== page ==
· Protection of children from all kind of violence, including gender-based violence, especially sexual violence. The new Global Partnership to End Violence against Children presents a compelling agenda for action and has the potential to offer a multi-stakeholder approach to violence prevention, response and bridge the funding gap for child protection interventions from humanitarian response, to early recovery and long-term development.
· Providing family tracing and reunification services for children who are separated from their families and caregivers as quickly as possible, while ensuring their care.
· Provide essential psycho social support to children affected by emergencies. This includes counseling, dialogue, recreation, informal education and life skills programmes that promote conflict resolution, reduce stress, build confidence and self-esteem, and encourage peer-to-peer support. Providing organized learning centers where children can continue their cognitive development while maintaining their normal daily routine and access services such as psycho social support.
· Working with governments and armed groups to eradicate child recruitment and use and advocate for their release and reintegration of all children associated with armed forces or armed groups.
· And more broadly advocate for strengthening of all components of child protection systems - human resources, finances, laws, standards, governance, monitoring and services. This is important both in humanitarian and development context. I have just recently seen – in development context – how effectively UNICEF with its partners and in cooperation with the government is doing this in Argentina.
This takes me to the issue of humanitarian and development divide. Child protection is a programmatic area that meets both short- and long-term needs. Special attention must be paid to child protection in emergencies to address immediate risks, but we must also advocate for long-term change, helping governments develop and adopt child friendly laws and policies. Therefore, the humanitarian and development actors must find ways to work better together. Agenda 2030 provides a good framework to do so as child protection issues are well represented – for example eliminating violence against children in Goal 16.2 and eliminating modern slavery in goal 8.7. Practically speaking we can bridge the humanitarian-development divide through joint humanitarian-development programming and exploring funding instruments that can unlock both humanitarian and development funding streams. In the UN family UNICEFs is very well positioned for implementing this agenda with its double mandate. And is already doing so with prioritizing child protection and strengthened support for education in emergencies and protracted crises, which is critical within child protection.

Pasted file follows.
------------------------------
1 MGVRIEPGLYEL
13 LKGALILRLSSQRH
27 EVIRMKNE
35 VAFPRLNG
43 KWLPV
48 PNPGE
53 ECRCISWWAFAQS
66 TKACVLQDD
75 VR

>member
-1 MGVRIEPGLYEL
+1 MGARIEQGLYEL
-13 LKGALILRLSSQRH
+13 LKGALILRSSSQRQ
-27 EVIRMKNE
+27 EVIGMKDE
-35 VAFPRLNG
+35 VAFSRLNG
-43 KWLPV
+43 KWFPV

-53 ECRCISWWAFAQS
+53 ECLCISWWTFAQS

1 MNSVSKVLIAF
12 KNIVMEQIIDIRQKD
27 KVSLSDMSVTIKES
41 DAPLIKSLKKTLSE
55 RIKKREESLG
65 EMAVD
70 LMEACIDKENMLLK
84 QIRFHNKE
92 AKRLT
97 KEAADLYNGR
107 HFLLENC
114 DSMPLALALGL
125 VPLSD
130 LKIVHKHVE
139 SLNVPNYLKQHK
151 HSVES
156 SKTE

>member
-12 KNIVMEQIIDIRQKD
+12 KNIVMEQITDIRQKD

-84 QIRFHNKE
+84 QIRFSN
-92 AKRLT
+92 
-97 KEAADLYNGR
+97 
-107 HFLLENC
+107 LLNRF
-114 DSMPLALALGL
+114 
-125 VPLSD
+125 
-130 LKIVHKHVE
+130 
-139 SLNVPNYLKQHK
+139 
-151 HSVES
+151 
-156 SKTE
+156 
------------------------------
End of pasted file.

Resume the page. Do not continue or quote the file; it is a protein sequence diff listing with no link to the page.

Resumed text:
Finally, All girls and boys have a right to be protected at all times. Protecting children is a life-saving measure in humanitarian polices and a sound investment in reducing the life-long negative impact on children’s well-being and future development. Many solutions exist to protect children from violence and abuse in emergencies. For those solutions to be implemented, all actors must prioritize child protection and do more to ensure that child protection is an integral part of early action, decision-making and response